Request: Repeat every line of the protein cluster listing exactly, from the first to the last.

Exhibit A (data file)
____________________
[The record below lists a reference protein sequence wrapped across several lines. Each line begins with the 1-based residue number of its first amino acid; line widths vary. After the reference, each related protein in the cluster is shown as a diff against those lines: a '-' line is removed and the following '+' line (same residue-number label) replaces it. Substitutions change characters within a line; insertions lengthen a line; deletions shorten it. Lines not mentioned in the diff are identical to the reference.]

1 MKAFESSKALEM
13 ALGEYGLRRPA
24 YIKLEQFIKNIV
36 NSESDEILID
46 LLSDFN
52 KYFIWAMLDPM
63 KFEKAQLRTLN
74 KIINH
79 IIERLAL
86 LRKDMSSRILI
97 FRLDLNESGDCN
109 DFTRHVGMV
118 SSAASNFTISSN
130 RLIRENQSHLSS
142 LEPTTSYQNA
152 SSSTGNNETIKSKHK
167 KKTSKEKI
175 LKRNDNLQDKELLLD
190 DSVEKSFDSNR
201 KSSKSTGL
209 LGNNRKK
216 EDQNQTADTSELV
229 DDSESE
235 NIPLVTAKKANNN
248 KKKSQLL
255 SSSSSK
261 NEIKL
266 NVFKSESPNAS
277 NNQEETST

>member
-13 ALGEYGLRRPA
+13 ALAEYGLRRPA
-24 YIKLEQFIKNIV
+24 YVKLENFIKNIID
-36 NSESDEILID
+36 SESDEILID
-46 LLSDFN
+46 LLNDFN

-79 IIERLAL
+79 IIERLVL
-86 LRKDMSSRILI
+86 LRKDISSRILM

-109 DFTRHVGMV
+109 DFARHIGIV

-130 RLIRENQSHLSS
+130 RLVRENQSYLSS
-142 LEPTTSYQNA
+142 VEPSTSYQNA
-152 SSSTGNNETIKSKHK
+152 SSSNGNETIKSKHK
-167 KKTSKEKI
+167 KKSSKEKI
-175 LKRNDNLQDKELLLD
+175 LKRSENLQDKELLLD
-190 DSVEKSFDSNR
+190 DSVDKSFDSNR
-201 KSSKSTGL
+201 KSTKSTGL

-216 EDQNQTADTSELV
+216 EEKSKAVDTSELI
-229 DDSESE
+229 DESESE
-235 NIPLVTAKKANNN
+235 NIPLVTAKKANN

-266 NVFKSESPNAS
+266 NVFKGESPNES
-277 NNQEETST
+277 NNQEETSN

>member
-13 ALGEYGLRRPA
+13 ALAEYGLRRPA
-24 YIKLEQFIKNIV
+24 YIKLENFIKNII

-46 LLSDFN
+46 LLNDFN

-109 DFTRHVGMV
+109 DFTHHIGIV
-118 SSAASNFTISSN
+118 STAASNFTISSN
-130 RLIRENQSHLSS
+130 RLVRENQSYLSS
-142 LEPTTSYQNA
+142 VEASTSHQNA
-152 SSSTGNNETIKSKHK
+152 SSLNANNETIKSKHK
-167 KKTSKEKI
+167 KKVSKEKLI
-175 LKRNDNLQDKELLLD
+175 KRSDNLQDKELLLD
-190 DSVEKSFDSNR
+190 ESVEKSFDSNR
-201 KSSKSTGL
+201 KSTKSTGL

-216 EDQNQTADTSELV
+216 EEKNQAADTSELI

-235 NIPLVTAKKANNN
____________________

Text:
[The record below lists a reference protein sequence wrapped across several lines. Each line begins with the 1-based residue number of its first amino acid; line widths vary. After the reference, each related protein in the cluster is shown as a diff against those lines: a '-' line is removed and the following '+' line (same residue-number label) replaces it. Substitutions change characters within a line; insertions lengthen a line; deletions shorten it. Lines not mentioned in the diff are identical to the reference.]

1 MKAFESSKALEM
13 ALGEYGLRRPA
24 YIKLEQFIKNIV
36 NSESDEILID
46 LLSDFN
52 KYFIWAMLDPM
63 KFEKAQLRTLN
74 KIINH
79 IIERLAL
86 LRKDMSSRILI
97 FRLDLNESGDCN
109 DFTRHVGMV
118 SSAASNFTISSN
130 RLIRENQSHLSS
142 LEPTTSYQNA
152 SSSTGNNETIKSKHK
167 KKTSKEKI
175 LKRNDNLQDKELLLD
190 DSVEKSFDSNR
201 KSSKSTGL
209 LGNNRKK
216 EDQNQTADTSELV
229 DDSESE
235 NIPLVTAKKANNN
248 KKKSQLL
255 SSSSSK
261 NEIKL
266 NVFKSESPNAS
277 NNQEETST

>member
-13 ALGEYGLRRPA
+13 ALAEYGLRRPA
-24 YIKLEQFIKNIV
+24 YVKLENFIKNIID
-36 NSESDEILID
+36 SESDEILID
-46 LLSDFN
+46 LLNDFN

-79 IIERLAL
+79 IIERLVL
-86 LRKDMSSRILI
+86 LRKDISSRILM

-109 DFTRHVGMV
+109 DFARHIGIV

-130 RLIRENQSHLSS
+130 RLVRENQSYLSS
-142 LEPTTSYQNA
+142 VEPSTSYQNA
-152 SSSTGNNETIKSKHK
+152 SSSNGNETIKSKHK
-167 KKTSKEKI
+167 KKSSKEKI
-175 LKRNDNLQDKELLLD
+175 LKRSENLQDKELLLD
-190 DSVEKSFDSNR
+190 DSVDKSFDSNR
-201 KSSKSTGL
+201 KSTKSTGL

-216 EDQNQTADTSELV
+216 EEKSKAVDTSELI
-229 DDSESE
+229 DESESE
-235 NIPLVTAKKANNN
+235 NIPLVTAKKANN

-266 NVFKSESPNAS
+266 NVFKGESPNES
-277 NNQEETST
+277 NNQEETSN

>member
-13 ALGEYGLRRPA
+13 ALAEYGLRRPA
-24 YIKLEQFIKNIV
+24 YIKLENFIKNII

-46 LLSDFN
+46 LLNDFN

-109 DFTRHVGMV
+109 DFTHHIGIV
-118 SSAASNFTISSN
+118 STAASNFTISSN
-130 RLIRENQSHLSS
+130 RLVRENQSYLSS
-142 LEPTTSYQNA
+142 VEASTSHQNA
-152 SSSTGNNETIKSKHK
+152 SSLNANNETIKSKHK
-167 KKTSKEKI
+167 KKVSKEKLI
-175 LKRNDNLQDKELLLD
+175 KRSDNLQDKELLLD
-190 DSVEKSFDSNR
+190 ESVEKSFDSNR
-201 KSSKSTGL
+201 KSTKSTGL

-216 EDQNQTADTSELV
+216 EEKNQAADTSELI

-235 NIPLVTAKKANNN